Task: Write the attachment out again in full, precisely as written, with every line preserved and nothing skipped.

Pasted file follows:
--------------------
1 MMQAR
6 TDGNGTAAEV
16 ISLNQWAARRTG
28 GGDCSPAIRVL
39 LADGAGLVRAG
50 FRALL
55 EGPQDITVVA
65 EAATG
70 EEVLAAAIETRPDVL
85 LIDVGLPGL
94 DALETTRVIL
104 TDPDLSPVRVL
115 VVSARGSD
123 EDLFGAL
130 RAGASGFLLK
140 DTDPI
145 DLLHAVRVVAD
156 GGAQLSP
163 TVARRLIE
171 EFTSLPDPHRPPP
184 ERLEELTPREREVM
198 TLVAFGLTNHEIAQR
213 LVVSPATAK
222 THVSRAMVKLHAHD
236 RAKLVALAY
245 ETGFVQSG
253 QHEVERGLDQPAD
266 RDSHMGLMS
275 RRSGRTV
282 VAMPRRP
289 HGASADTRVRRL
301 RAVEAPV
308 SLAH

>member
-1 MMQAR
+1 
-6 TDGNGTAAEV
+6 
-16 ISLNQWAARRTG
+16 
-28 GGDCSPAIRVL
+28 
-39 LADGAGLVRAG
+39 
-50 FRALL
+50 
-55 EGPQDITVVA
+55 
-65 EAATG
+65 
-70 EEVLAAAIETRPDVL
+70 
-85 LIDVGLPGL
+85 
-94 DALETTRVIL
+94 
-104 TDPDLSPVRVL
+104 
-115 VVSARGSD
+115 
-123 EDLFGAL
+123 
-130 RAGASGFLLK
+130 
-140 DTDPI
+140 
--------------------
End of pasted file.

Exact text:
1 MMQAR
6 TDGNGTAAEV
16 ISLNQWAARRTG
28 GGDCSPAIRVL
39 LADGAGLVRAG
50 FRALL
55 EGPQDITVVA
65 EAATG
70 EEVLAAAIETRPDVL
85 LIDVGLPGL
94 DALETTRVIL
104 TDPDLSPVRVL
115 VVSARGSD
123 EDLFGAL
130 RAGASGFLLK
140 DTDPI
145 DLLHAVRVVAD
156 GGAQLSP
163 TVARRLIE
171 EFTSLPDPHRPPP
184 ERLEELTPREREVM
198 TLVAFGLTNHEIAQR
213 LVVSPATAK
222 THVSRAMVKLHAHD
236 RAKLVALAY
245 ETGFVQSG
253 QHEVERGLDQPAD
266 RDSHMGLMS
275 RRSGRTV
282 VAMPRRP
289 HGASADTRVRRL
301 RAVEAPV
308 SLAH

>member
-1 MMQAR
+1 
-6 TDGNGTAAEV
+6 
-16 ISLNQWAARRTG
+16 
-28 GGDCSPAIRVL
+28 
-39 LADGAGLVRAG
+39 
-50 FRALL
+50 
-55 EGPQDITVVA
+55 
-65 EAATG
+65 
-70 EEVLAAAIETRPDVL
+70 
-85 LIDVGLPGL
+85 
-94 DALETTRVIL
+94 
-104 TDPDLSPVRVL
+104 
-115 VVSARGSD
+115 
-123 EDLFGAL
+123 
-130 RAGASGFLLK
+130 
-140 DTDPI
+140 